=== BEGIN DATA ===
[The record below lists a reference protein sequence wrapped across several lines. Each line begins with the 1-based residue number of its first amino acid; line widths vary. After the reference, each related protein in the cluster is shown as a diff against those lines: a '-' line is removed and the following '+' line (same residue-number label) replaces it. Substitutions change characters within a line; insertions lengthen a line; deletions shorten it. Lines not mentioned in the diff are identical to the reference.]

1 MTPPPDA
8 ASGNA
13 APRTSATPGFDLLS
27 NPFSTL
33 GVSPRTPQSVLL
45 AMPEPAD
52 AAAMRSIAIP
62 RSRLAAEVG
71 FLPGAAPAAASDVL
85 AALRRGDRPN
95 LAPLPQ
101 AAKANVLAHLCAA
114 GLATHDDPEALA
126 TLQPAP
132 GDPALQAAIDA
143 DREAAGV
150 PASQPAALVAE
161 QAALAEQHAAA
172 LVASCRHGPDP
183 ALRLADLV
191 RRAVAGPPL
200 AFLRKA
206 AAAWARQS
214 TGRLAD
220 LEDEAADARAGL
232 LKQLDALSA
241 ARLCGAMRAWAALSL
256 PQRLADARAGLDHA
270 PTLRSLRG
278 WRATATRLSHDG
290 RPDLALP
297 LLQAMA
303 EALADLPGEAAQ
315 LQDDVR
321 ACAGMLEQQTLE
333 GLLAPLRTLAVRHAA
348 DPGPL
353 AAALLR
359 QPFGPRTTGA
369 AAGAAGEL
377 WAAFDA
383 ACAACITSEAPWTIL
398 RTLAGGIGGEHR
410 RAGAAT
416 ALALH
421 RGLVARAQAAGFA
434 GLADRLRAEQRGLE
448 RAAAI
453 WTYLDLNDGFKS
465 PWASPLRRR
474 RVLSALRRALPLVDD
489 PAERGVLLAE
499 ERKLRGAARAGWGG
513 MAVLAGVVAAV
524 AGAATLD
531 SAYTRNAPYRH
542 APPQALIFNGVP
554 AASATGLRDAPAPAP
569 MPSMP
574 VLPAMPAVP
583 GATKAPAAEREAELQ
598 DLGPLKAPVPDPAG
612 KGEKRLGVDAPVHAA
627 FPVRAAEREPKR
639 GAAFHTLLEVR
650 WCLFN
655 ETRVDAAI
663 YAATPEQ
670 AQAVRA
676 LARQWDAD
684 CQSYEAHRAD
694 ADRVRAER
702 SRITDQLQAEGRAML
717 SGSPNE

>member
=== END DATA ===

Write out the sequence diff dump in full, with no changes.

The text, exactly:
[The record below lists a reference protein sequence wrapped across several lines. Each line begins with the 1-based residue number of its first amino acid; line widths vary. After the reference, each related protein in the cluster is shown as a diff against those lines: a '-' line is removed and the following '+' line (same residue-number label) replaces it. Substitutions change characters within a line; insertions lengthen a line; deletions shorten it. Lines not mentioned in the diff are identical to the reference.]

1 MTPPPDA
8 ASGNA
13 APRTSATPGFDLLS
27 NPFSTL
33 GVSPRTPQSVLL
45 AMPEPAD
52 AAAMRSIAIP
62 RSRLAAEVG
71 FLPGAAPAAASDVL
85 AALRRGDRPN
95 LAPLPQ
101 AAKANVLAHLCAA
114 GLATHDDPEALA
126 TLQPAP
132 GDPALQAAIDA
143 DREAAGV
150 PASQPAALVAE
161 QAALAEQHAAA
172 LVASCRHGPDP
183 ALRLADLV
191 RRAVAGPPL
200 AFLRKA
206 AAAWARQS
214 TGRLAD
220 LEDEAADARAGL
232 LKQLDALSA
241 ARLCGAMRAWAALSL
256 PQRLADARAGLDHA
270 PTLRSLRG
278 WRATATRLSHDG
290 RPDLALP
297 LLQAMA
303 EALADLPGEAAQ
315 LQDDVR
321 ACAGMLEQQTLE
333 GLLAPLRTLAVRHAA
348 DPGPL
353 AAALLR
359 QPFGPRTTGA
369 AAGAAGEL
377 WAAFDA
383 ACAACITSEAPWTIL
398 RTLAGGIGGEHR
410 RAGAAT
416 ALALH
421 RGLVARAQAAGFA
434 GLADRLRAEQRGLE
448 RAAAI
453 WTYLDLNDGFKS
465 PWASPLRRR
474 RVLSALRRALPLVDD
489 PAERGVLLAE
499 ERKLRGAARAGWGG
513 MAVLAGVVAAV
524 AGAATLD
531 SAYTRNAPYRH
542 APPQALIFNGVP
554 AASATGLRDAPAPAP
569 MPSMP
574 VLPAMPAVP
583 GATKAPAAEREAELQ
598 DLGPLKAPVPDPAG
612 KGEKRLGVDAPVHAA
627 FPVRAAEREPKR
639 GAAFHTLLEVR
650 WCLFN
655 ETRVDAAI
663 YAATPEQ
670 AQAVRA
676 LARQWDAD
684 CQSYEAHRAD
694 ADRVRAER
702 SRITDQLQAEGRAML
717 SGSPNE

>member